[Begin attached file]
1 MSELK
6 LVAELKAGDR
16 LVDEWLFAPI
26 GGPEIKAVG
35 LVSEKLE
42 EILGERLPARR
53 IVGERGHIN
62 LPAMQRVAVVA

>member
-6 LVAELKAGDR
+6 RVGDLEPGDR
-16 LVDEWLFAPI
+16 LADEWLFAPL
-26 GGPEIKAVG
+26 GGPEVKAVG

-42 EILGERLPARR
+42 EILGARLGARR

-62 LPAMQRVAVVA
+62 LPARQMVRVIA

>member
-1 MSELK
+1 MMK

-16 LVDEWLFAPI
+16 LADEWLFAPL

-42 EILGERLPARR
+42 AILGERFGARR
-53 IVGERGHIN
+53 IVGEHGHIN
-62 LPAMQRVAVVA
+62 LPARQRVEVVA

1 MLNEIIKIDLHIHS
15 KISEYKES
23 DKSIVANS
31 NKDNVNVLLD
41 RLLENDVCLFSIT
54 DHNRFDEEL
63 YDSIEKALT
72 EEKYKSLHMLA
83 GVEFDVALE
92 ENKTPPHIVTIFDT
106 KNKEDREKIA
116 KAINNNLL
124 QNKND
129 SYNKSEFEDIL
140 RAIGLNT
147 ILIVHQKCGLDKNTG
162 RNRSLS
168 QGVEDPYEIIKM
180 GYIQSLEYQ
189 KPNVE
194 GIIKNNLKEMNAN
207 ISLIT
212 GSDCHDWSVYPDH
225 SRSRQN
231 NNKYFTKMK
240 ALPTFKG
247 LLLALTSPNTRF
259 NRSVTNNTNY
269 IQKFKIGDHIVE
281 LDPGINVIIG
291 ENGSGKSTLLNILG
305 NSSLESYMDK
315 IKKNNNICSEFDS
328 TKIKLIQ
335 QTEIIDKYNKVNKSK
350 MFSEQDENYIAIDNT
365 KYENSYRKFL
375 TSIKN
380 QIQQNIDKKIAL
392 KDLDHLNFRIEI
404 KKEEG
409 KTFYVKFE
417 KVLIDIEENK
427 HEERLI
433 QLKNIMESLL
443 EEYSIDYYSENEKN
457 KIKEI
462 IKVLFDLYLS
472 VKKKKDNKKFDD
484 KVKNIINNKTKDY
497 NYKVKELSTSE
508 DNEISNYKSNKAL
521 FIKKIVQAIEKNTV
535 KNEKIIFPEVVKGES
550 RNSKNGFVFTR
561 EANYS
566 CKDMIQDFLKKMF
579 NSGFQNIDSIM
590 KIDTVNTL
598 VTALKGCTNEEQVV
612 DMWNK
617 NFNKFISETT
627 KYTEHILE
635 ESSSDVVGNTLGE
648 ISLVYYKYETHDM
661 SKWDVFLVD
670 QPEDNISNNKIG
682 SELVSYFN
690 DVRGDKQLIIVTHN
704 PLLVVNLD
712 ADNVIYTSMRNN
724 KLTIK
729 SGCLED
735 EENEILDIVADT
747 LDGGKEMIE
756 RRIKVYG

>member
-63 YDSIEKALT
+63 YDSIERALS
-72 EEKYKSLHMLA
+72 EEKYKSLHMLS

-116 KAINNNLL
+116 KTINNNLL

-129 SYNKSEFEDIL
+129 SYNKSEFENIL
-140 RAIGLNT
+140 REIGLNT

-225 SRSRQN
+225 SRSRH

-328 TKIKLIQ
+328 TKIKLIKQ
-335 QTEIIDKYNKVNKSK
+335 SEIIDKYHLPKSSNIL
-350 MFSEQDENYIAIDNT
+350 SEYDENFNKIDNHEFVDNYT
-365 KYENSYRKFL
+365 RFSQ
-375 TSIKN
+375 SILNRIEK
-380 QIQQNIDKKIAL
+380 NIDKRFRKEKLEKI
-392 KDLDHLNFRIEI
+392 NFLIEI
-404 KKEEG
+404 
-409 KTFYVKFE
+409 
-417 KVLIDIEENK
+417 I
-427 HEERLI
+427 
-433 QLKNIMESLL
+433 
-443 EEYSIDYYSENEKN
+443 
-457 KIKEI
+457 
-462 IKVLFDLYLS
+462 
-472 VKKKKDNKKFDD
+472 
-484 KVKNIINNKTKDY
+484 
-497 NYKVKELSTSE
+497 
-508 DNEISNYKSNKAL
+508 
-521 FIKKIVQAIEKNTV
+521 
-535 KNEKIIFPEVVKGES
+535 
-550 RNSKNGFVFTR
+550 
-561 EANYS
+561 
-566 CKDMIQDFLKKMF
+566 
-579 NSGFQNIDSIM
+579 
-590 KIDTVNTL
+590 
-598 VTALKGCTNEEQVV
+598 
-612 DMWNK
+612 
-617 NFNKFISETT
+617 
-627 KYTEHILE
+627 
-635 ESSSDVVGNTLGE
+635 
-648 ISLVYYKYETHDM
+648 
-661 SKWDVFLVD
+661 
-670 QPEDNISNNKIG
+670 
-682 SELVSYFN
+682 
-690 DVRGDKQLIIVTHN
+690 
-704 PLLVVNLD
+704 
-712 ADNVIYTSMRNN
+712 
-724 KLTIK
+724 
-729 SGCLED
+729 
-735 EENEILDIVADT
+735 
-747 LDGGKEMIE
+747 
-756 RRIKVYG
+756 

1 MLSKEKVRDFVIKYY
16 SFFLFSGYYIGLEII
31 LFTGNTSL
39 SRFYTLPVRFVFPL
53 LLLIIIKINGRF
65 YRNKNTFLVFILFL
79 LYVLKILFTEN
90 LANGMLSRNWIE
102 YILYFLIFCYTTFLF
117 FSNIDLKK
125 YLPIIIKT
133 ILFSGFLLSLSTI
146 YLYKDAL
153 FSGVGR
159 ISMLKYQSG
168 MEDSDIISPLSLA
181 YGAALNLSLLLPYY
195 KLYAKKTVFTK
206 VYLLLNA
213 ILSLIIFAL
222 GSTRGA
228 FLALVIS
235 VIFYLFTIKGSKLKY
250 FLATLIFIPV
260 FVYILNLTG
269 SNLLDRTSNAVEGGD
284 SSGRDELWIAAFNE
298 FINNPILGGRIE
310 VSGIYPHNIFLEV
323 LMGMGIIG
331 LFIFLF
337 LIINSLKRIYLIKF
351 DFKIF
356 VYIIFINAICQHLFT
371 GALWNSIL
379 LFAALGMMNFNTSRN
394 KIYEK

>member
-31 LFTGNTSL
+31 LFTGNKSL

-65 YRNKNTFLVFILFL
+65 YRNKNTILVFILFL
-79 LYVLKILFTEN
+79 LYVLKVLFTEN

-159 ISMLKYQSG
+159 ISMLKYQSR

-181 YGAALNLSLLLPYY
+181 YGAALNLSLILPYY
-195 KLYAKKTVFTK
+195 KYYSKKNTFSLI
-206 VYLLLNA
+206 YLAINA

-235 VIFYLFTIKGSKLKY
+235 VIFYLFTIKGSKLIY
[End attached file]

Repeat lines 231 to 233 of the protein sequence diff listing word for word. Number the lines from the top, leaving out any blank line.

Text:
269 SNLLDRTSNAVEGGD
284 SSGRDELWIAAFNE
298 FINNPILGGRIE